Genetic relatedness, parentage and behavioural ecology of colonial and cooperative-breeding birds. My research combines the study of animal behaviour and population biology with the examination of molecular genetic markers. The main areas of research are: the evolution of complex social systems in birds; parental care patterns and mate choice; and genetic effects of environmental mutagen loads as estimated by ?DNA fingerprint? mutation rates. To understand the evolution of communal social system we focus on two communal bird species. In Pukeko, a gallinaceous bird inhabiting New Zealand, groups of one to three males and similar numbers of females raise young at a single nest. Sexual access to laying females is shared among sexually mature males. In contrast, smooth-billed anis, a crotophagid bird of Central and South America, engage in a system of social pairs sharing a single nest and competing for access to the incubated clutch of eggs. Females bury each other?s eggs in the structure of the nest. We have detected mutant fragments of DNA in multi-locus mini-satellite profiles of herring gull families. High levels of polycyclic aromatic compounds (PAC) are associated with steel production facilities and automobile emissions. Rates of genetic mutations are being determined for gull colonies with varying levels of PACs.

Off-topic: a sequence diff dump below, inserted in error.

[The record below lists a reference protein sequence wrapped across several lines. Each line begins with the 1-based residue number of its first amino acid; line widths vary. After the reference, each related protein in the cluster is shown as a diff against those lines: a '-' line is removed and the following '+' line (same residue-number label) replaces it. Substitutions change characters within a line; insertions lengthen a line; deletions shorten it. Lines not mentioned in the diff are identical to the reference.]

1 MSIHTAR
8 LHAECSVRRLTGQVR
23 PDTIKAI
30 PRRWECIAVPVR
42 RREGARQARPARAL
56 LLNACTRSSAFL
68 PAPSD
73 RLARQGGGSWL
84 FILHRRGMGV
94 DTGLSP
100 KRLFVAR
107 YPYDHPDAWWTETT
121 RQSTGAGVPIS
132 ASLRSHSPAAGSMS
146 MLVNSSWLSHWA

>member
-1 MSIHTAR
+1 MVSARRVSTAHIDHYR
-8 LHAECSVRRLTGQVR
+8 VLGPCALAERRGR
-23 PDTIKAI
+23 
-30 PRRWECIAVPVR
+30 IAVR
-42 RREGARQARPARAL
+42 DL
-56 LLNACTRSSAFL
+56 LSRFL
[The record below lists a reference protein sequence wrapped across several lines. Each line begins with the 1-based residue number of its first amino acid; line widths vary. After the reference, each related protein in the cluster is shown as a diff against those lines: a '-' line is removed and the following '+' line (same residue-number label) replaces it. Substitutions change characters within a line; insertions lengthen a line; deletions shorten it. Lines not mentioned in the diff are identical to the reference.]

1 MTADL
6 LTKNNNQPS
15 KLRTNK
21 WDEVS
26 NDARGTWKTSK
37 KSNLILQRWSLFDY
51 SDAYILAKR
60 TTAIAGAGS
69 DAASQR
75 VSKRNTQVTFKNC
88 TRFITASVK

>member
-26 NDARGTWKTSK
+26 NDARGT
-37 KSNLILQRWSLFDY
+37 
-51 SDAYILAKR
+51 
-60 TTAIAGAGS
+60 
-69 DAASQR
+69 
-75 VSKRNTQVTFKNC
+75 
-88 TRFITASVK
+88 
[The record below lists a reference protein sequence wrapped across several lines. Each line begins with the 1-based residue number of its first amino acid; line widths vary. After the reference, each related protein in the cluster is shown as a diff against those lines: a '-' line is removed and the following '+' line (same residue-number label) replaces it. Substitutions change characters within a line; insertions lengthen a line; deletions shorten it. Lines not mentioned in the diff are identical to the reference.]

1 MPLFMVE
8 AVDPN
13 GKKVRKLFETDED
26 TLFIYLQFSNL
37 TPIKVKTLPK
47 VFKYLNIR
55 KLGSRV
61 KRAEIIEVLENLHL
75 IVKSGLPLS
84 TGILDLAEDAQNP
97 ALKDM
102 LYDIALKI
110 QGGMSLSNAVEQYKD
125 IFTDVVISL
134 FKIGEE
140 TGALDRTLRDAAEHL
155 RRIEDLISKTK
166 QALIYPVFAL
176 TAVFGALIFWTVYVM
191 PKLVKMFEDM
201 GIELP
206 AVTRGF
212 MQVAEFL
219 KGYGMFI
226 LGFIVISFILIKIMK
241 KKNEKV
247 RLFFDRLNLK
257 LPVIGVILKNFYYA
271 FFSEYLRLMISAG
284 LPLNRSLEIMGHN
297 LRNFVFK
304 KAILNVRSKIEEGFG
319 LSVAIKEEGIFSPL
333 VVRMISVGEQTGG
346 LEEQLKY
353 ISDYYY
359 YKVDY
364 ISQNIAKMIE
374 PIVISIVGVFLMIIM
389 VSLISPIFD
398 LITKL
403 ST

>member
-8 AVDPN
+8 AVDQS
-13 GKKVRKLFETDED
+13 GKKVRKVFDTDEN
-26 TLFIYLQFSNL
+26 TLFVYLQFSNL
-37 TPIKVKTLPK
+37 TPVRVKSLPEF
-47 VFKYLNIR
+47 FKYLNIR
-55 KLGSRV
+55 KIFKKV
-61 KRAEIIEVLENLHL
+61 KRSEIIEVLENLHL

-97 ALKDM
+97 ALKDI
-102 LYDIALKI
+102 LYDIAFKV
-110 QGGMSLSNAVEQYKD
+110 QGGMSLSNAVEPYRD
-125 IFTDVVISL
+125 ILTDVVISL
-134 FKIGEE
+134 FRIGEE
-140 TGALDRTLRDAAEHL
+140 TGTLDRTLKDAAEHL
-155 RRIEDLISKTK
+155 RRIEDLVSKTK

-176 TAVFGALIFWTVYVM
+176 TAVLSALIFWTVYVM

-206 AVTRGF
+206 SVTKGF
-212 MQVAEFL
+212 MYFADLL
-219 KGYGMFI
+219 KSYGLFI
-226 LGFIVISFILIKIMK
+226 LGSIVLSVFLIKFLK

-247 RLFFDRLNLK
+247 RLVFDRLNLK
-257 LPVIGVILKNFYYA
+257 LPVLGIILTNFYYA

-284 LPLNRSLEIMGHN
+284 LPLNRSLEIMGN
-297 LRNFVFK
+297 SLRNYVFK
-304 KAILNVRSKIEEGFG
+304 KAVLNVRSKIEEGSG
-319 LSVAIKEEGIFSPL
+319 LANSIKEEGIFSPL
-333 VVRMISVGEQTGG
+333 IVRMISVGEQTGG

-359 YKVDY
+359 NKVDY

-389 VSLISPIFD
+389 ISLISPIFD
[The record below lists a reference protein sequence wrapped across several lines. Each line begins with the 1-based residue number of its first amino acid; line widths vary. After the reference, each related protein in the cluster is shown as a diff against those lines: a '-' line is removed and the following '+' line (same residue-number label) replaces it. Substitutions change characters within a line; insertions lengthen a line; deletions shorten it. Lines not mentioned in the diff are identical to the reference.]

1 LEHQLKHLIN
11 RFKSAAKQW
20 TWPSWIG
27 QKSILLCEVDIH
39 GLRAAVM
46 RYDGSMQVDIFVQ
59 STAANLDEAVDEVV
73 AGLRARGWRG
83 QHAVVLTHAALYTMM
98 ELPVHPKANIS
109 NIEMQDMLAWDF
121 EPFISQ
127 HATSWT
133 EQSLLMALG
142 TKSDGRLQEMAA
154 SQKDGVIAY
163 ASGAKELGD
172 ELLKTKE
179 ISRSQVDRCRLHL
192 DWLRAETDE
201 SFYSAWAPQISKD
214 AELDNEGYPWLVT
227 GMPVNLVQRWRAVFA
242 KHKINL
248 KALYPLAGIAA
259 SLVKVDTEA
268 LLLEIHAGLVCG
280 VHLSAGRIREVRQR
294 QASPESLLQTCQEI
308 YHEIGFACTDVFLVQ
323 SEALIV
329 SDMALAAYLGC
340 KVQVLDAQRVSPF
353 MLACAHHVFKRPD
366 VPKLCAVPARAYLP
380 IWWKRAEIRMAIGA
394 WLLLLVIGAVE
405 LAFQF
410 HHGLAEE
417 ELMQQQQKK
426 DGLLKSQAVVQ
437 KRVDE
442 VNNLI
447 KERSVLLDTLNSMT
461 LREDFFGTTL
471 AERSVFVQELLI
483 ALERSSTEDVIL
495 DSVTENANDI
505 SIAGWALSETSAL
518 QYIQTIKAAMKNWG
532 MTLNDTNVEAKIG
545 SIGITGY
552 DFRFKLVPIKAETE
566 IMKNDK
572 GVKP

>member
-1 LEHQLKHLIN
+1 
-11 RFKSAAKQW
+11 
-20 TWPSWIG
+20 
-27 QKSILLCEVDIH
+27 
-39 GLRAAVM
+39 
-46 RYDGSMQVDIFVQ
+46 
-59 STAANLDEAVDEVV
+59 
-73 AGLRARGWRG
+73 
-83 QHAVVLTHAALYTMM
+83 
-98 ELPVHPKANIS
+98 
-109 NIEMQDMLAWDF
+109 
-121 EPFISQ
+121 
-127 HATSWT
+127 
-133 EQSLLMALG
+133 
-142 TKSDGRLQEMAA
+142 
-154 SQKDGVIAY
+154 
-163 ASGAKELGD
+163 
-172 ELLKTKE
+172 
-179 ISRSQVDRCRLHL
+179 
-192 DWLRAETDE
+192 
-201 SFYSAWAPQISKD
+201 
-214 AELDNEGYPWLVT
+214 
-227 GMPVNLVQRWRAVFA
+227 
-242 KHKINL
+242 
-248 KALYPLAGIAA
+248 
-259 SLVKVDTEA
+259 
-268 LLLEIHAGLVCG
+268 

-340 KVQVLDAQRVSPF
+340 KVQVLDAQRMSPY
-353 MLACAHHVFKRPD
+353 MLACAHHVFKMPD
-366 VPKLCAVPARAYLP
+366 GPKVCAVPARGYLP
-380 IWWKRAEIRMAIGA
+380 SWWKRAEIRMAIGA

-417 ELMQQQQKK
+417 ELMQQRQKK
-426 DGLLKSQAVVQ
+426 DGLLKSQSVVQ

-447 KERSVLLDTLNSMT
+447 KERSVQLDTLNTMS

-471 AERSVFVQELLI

Ecology & Evolution